I’m writing as an strong advocate of Michael Turner, because I personally experienced the exact same fate, and since the completion of what I feel was an unjust imprisonment over a year ago, I’ve no longer had any access to my children.
Unlike Turner, who had little formal education, I possess a degree in accounting.
I’m 50 years old, and prior to 2008 was financially secure and had never been in any legal trouble. I was divorced in 1999 and have 2 children who were 5 and 1 at the time. From the time of my divorce until 2007, I enjoyed nearly twice the amount of parenting time with my children that a standard parenting order would typically allow a non-residential parent. This due to the fact I had worked from home for nearly 10 years.
In 2007, my ex remarried and moved approximately 5 miles away to the neighboring suburban community. Against my objections, she successfully petitioned the court to allow a transfer of the children to her new school district. The court in its decision stated that “Father’s only objection is that he had been actively involved in the children’s daily lives and since he worked at home they didn’t anticipate the move to have an impact”.
Not long after the ink was dry on the first decision, Mother returned to court and asked that they restrict my parenting time, which it agreed to, based upon the premise that there would now be unnecessary daily travel for the children (5 miles), “which would not be in their best interests”.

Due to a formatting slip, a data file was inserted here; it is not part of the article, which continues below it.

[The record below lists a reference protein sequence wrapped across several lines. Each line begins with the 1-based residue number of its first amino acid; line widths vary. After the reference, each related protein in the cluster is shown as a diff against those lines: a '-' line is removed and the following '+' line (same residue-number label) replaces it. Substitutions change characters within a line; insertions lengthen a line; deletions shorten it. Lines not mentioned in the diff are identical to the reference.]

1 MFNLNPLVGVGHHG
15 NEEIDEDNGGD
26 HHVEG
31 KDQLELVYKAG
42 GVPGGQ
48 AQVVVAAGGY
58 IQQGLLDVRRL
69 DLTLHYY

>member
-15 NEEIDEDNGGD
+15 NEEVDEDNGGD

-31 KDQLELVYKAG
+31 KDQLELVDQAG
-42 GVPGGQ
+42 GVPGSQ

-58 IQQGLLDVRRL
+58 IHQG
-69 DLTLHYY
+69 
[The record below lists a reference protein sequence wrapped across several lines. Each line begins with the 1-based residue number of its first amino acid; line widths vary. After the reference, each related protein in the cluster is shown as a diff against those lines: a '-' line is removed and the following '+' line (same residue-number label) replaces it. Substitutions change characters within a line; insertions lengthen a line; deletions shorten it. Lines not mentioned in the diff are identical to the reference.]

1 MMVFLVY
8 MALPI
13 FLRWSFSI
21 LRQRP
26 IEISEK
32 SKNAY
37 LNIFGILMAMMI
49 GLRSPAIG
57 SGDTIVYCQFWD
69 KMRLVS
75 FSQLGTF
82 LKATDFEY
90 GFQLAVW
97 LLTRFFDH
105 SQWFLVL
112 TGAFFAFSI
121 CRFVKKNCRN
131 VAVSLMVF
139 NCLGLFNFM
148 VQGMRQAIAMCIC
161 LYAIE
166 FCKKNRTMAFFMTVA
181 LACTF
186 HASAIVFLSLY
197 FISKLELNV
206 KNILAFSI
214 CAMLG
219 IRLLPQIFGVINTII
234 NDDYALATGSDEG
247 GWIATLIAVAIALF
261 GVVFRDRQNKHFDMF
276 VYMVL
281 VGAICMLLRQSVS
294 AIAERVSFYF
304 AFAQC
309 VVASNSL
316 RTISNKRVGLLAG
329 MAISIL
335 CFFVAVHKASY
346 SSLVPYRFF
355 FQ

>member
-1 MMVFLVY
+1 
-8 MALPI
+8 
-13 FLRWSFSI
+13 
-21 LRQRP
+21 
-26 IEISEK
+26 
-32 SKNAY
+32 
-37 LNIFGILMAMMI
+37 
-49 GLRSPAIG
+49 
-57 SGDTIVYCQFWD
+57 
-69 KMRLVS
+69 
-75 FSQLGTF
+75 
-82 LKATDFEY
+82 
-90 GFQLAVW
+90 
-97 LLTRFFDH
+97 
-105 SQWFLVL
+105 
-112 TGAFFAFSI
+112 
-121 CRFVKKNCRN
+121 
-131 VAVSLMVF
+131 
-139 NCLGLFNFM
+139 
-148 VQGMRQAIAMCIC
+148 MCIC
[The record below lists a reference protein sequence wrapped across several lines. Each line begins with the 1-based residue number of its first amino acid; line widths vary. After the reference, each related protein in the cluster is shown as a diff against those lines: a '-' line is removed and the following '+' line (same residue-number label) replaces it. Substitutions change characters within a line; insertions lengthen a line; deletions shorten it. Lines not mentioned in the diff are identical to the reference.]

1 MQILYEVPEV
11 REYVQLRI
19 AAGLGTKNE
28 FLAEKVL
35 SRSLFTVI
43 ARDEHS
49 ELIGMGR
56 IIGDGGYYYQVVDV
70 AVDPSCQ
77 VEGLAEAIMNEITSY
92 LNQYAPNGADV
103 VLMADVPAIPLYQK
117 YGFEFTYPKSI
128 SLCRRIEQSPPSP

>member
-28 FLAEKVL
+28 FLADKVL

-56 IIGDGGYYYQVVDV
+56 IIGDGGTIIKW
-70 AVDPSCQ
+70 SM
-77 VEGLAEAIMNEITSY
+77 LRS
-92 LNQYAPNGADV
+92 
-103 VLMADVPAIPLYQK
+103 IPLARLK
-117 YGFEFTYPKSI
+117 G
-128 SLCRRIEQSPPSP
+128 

Finally mom requested and was granted a + 400% increase to support, based upon my having less time with the children, even though all time that I lost would occur while she was working outside of her home.
Prior to the ordered increase I had a credit balance in my support order, due to my having made voluntary double payments for an extended period of time.
Soon after the increase, the economy took a nosedive and my income dropped from +100,000 to below $30,000. In March of 2009 I requested a modification (which was finally granted in August of 2010, some 16 months later).
As soon as I fell behind, I began to feel the impact of the legal system. Within months, I was sentenced to 10 days in the county jail. Upon release I was ordered to wear a GPS device for 4 months (the entire summer of 2009). Finally, I was sentenced to an additional 90 days in jail from November 2009 to February 2010, even though prior to that sentence, and upon the urging of the prosecutor, I requested and was denied court appointed counsel. (I was financially unable to secure my own counsel at the time. In fact I still owe my divorce lawyer close to $5,000 for representation during the hearings regarding the school transfer and subsequent reduction to my parenting time).